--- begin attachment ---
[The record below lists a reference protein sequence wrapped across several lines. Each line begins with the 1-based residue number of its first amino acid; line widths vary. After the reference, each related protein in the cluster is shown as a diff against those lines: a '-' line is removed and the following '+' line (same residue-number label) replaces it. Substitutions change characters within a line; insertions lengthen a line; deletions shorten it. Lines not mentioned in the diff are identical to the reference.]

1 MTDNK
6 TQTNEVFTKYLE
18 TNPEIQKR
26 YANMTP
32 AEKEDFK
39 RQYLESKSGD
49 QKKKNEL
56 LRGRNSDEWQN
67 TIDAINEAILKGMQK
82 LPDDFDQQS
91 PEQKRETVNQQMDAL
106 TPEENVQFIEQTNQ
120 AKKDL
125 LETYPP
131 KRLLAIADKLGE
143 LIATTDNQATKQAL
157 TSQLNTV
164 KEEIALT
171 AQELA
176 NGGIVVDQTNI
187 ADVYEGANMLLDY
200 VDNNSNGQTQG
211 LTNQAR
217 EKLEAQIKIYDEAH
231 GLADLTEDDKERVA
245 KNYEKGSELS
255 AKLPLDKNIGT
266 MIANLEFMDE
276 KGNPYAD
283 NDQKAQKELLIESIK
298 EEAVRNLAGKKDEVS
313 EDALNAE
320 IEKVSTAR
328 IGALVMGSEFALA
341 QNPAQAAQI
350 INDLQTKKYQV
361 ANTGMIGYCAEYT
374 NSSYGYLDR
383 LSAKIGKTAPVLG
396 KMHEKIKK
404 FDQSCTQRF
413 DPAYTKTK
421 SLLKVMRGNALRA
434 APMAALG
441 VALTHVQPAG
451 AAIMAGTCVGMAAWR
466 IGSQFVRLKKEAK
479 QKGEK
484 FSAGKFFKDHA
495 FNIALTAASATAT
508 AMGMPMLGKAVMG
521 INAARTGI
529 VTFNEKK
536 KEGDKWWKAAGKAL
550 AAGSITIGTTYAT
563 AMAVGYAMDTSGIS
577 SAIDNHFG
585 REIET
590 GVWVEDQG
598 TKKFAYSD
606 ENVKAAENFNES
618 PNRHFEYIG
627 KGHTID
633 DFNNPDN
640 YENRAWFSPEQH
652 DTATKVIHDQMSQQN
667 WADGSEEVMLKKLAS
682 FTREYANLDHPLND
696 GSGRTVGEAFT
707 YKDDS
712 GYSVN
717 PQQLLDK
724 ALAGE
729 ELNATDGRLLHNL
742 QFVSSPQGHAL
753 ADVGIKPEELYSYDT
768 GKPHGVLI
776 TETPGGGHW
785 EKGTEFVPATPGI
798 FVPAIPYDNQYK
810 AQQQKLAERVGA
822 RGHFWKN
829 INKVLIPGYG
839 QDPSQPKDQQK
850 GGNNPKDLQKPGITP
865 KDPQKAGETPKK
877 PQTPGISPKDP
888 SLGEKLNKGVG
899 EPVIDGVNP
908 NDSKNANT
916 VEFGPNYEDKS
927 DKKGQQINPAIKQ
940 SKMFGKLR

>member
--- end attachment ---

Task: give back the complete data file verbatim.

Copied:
[The record below lists a reference protein sequence wrapped across several lines. Each line begins with the 1-based residue number of its first amino acid; line widths vary. After the reference, each related protein in the cluster is shown as a diff against those lines: a '-' line is removed and the following '+' line (same residue-number label) replaces it. Substitutions change characters within a line; insertions lengthen a line; deletions shorten it. Lines not mentioned in the diff are identical to the reference.]

1 MTDNK
6 TQTNEVFTKYLE
18 TNPEIQKR
26 YANMTP
32 AEKEDFK
39 RQYLESKSGD
49 QKKKNEL
56 LRGRNSDEWQN
67 TIDAINEAILKGMQK
82 LPDDFDQQS
91 PEQKRETVNQQMDAL
106 TPEENVQFIEQTNQ
120 AKKDL
125 LETYPP
131 KRLLAIADKLGE
143 LIATTDNQATKQAL
157 TSQLNTV
164 KEEIALT
171 AQELA
176 NGGIVVDQTNI
187 ADVYEGANMLLDY
200 VDNNSNGQTQG
211 LTNQAR
217 EKLEAQIKIYDEAH
231 GLADLTEDDKERVA
245 KNYEKGSELS
255 AKLPLDKNIGT
266 MIANLEFMDE
276 KGNPYAD
283 NDQKAQKELLIESIK
298 EEAVRNLAGKKDEVS
313 EDALNAE
320 IEKVSTAR
328 IGALVMGSEFALA
341 QNPAQAAQI
350 INDLQTKKYQV
361 ANTGMIGYCAEYT
374 NSSYGYLDR
383 LSAKIGKTAPVLG
396 KMHEKIKK
404 FDQSCTQRF
413 DPAYTKTK
421 SLLKVMRGNALRA
434 APMAALG
441 VALTHVQPAG
451 AAIMAGTCVGMAAWR
466 IGSQFVRLKKEAK
479 QKGEK
484 FSAGKFFKDHA
495 FNIALTAASATAT
508 AMGMPMLGKAVMG
521 INAARTGI
529 VTFNEKK
536 KEGDKWWKAAGKAL
550 AAGSITIGTTYAT
563 AMAVGYAMDTSGIS
577 SAIDNHFG
585 REIET
590 GVWVEDQG
598 TKKFAYSD
606 ENVKAAENFNES
618 PNRHFEYIG
627 KGHTID
633 DFNNPDN
640 YENRAWFSPEQH
652 DTATKVIHDQMSQQN
667 WADGSEEVMLKKLAS
682 FTREYANLDHPLND
696 GSGRTVGEAFT
707 YKDDS
712 GYSVN
717 PQQLLDK
724 ALAGE
729 ELNATDGRLLHNL
742 QFVSSPQGHAL
753 ADVGIKPEELYSYDT
768 GKPHGVLI
776 TETPGGGHW
785 EKGTEFVPATPGI
798 FVPAIPYDNQYK
810 AQQQKLAERVGA
822 RGHFWKN
829 INKVLIPGYG
839 QDPSQPKDQQK
850 GGNNPKDLQKPGITP
865 KDPQKAGETPKK
877 PQTPGISPKDP
888 SLGEKLNKGVG
899 EPVIDGVNP
908 NDSKNANT
916 VEFGPNYEDKS
927 DKKGQQINPAIKQ
940 SKMFGKLR

>member